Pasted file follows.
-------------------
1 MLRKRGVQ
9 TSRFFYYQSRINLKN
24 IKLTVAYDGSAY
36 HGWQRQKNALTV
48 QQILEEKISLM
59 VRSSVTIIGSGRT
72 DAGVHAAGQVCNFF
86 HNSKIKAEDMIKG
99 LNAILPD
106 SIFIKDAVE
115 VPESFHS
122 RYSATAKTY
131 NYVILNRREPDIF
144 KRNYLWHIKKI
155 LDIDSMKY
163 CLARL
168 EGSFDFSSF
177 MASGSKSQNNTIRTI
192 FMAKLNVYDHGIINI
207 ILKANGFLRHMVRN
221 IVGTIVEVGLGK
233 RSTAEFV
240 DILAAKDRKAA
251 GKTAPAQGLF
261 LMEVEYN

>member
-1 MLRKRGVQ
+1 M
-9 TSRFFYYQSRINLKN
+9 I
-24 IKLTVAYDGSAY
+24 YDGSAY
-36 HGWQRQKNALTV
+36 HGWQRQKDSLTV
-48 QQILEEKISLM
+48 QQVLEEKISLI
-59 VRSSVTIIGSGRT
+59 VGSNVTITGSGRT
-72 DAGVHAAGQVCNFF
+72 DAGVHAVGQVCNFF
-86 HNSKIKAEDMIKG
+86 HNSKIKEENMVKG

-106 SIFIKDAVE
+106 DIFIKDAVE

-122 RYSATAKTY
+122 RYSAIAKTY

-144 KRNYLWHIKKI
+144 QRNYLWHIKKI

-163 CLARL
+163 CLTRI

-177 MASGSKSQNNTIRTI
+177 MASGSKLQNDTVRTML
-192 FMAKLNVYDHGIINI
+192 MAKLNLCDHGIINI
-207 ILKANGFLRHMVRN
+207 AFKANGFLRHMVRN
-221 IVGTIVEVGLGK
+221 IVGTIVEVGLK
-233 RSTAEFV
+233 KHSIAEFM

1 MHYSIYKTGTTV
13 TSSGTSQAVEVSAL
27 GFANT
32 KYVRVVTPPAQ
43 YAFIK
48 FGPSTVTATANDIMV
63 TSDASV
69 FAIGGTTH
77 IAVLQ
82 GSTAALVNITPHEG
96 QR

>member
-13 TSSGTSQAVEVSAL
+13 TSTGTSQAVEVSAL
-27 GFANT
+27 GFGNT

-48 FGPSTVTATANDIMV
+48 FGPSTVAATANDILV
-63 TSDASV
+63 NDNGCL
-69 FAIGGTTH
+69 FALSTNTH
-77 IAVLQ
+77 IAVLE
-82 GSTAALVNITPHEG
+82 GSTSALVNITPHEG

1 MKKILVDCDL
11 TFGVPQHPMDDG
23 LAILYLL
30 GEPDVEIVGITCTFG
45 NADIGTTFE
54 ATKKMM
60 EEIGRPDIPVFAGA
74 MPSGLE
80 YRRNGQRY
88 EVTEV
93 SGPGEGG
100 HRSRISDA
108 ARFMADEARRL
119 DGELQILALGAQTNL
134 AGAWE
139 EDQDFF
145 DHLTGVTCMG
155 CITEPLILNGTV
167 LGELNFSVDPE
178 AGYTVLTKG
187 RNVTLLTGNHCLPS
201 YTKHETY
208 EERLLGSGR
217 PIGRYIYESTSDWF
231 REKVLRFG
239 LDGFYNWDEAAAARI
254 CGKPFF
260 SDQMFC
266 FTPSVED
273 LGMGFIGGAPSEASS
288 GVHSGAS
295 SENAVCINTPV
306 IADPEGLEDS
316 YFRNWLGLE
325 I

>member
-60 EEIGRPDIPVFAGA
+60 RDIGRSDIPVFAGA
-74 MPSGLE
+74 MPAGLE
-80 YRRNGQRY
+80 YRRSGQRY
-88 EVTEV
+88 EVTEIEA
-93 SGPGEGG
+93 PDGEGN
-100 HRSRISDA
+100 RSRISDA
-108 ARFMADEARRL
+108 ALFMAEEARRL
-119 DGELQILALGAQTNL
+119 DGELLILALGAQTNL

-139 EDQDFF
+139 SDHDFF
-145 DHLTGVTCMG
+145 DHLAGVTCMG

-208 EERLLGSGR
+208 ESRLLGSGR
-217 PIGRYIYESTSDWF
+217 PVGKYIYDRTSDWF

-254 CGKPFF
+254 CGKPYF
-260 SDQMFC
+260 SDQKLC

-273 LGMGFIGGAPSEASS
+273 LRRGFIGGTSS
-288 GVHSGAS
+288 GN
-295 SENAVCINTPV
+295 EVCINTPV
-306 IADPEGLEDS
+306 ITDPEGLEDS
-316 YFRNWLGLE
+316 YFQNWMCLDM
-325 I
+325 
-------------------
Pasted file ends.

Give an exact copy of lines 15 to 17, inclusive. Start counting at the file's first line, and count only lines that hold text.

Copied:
155 LDIDSMKY
163 CLARL
168 EGSFDFSSF